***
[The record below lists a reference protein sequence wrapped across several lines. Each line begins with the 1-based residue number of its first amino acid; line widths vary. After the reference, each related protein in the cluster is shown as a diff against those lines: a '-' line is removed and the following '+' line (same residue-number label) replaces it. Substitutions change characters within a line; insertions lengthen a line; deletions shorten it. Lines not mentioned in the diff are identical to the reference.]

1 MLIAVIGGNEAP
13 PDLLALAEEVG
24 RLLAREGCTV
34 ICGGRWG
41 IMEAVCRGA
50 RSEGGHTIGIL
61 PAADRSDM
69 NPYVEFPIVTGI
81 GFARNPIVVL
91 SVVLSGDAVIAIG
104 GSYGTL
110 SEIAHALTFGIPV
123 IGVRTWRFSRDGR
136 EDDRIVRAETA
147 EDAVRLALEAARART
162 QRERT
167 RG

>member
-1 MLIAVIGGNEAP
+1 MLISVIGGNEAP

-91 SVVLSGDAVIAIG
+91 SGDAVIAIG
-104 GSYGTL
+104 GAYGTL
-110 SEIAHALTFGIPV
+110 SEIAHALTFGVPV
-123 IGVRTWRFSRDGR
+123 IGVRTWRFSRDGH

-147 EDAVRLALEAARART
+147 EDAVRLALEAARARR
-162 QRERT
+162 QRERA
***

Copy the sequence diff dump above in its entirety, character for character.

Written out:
[The record below lists a reference protein sequence wrapped across several lines. Each line begins with the 1-based residue number of its first amino acid; line widths vary. After the reference, each related protein in the cluster is shown as a diff against those lines: a '-' line is removed and the following '+' line (same residue-number label) replaces it. Substitutions change characters within a line; insertions lengthen a line; deletions shorten it. Lines not mentioned in the diff are identical to the reference.]

1 MLIAVIGGNEAP
13 PDLLALAEEVG
24 RLLAREGCTV
34 ICGGRWG
41 IMEAVCRGA
50 RSEGGHTIGIL
61 PAADRSDM
69 NPYVEFPIVTGI
81 GFARNPIVVL
91 SVVLSGDAVIAIG
104 GSYGTL
110 SEIAHALTFGIPV
123 IGVRTWRFSRDGR
136 EDDRIVRAETA
147 EDAVRLALEAARART
162 QRERT
167 RG

>member
-1 MLIAVIGGNEAP
+1 MLISVIGGNEAP

-91 SVVLSGDAVIAIG
+91 SGDAVIAIG
-104 GSYGTL
+104 GAYGTL
-110 SEIAHALTFGIPV
+110 SEIAHALTFGVPV
-123 IGVRTWRFSRDGR
+123 IGVRTWRFSRDGH

-147 EDAVRLALEAARART
+147 EDAVRLALEAARARR
-162 QRERT
+162 QRERA